Efficient and privacy-preserving worker selection in mobile crowdsensing

No Thumbnail Available
Journal Title
Journal ISSN
Volume Title
University of New Brunswick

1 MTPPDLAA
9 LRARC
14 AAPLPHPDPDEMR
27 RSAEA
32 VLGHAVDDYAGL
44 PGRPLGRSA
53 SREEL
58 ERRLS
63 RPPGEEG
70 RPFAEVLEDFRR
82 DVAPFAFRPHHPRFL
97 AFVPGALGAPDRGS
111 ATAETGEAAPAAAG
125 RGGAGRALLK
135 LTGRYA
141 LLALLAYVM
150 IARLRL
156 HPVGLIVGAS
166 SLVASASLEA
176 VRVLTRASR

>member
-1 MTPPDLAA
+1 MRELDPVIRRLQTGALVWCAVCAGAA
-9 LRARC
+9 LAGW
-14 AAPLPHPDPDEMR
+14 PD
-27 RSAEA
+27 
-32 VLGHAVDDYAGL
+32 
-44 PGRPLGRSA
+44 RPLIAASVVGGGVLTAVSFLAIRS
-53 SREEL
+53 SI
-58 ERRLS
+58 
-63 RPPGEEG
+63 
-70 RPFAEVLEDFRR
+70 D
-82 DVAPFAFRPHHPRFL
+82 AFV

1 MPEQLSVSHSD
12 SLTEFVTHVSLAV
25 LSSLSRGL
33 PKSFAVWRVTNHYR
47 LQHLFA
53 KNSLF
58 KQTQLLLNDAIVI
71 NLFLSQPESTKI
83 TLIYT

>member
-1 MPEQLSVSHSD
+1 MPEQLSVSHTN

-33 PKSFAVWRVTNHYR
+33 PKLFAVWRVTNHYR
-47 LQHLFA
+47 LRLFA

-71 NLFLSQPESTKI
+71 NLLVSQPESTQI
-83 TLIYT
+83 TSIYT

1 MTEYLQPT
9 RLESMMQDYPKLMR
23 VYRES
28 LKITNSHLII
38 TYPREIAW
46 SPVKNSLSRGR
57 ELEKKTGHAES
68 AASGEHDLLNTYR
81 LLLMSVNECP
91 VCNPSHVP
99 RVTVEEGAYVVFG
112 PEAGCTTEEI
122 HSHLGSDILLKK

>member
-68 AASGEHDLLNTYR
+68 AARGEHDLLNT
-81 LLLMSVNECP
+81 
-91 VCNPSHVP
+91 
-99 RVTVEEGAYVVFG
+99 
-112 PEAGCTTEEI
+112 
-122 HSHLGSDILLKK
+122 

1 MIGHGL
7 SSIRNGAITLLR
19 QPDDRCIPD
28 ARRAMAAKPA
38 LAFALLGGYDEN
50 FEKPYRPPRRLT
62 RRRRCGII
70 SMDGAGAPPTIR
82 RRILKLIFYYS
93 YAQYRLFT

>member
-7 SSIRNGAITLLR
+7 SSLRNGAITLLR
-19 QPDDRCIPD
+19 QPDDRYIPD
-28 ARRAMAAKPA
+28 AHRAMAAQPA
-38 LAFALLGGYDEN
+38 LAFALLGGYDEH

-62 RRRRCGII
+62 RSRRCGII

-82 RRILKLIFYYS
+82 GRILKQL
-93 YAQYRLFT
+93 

The rapid growth of the Internet of Things (IoTs) has enabled a new sensing paradigm, called Mobile Crowdsensing (MCS). A crowd of mobile participants, namely workers, are selected by the MCS platform to outsource their real-time sensing data for specific tasks, such as location recommendation, air quality monitoring, and traffic monitoring. Work selection is the process of allocating qualified workers to suitable MCS tasks. In MCS, workers’ reliability and their sensing data quality play significant roles in the service quality. Therefore, worker selection is always one of the most fundamental problems in MCS applications. Despite the considerable potential and extensive development, there are still several challenges and issues in MCS services which cannot be ignored. i) In worker selection, it is inevitable for the workers to share some of their personal sensitive information, which may be exploited by hostile MCS platform for malicious activities. Therefore, privacy preservation for workers’ sensitive information is a major concern in MCS platforms. ii) Evaluating workers’ trustability or credibility is one of the most essential issues that the MCS platform needs to solve. But these attributes were often neglected in previous literature. iii) Worker selection is a dynamic process where the workers can continuously arrive at/leave the platform. However, most of the existing studies only focus on selecting workers statically. iv) In MCS tasks, the workers are always heterogeneous with different computational resources. Therefore, the MCS platform needs to select qualified workers in terms of their various computing characteristics. v) Worker’s real-time spatial-temporal information plays a vital role in worker selection, and should be paid more attention in designing real-world MCS applications. In this thesis, we focus on efficient and privacy-preserving worker selection in MCS and propose several schemes for addressing the above challenges. Specifically, the main contributions are as follows. i) We proposed a privacy-preserving worker selection scheme based on probabilistic skyline computation for calculating workers’ trustability based on their historical reviews. ii) We proposed a privacy-preserving dynamic worker selection scheme based on probabilistic skyline query over sliding windows, which can continuously and dynamically select qualified workers. iii) We proposed a novel application scenario called Federated MCS by integrating the concept of Federated Learning with MCS. The proposed scheme can select qualified workers based on the group skyline technique and aggregate local model updates for training the global model. iv) We conducted a series of studies on worker selection regarding spatial-temporal matching and evaluation. The proposed privacy-preserving schemes can select qualified workers in terms of their real-time spatial-temporal information. The research findings and experimental results in this thesis should be useful for selecting qualified workers effectively and securely in MCS applications.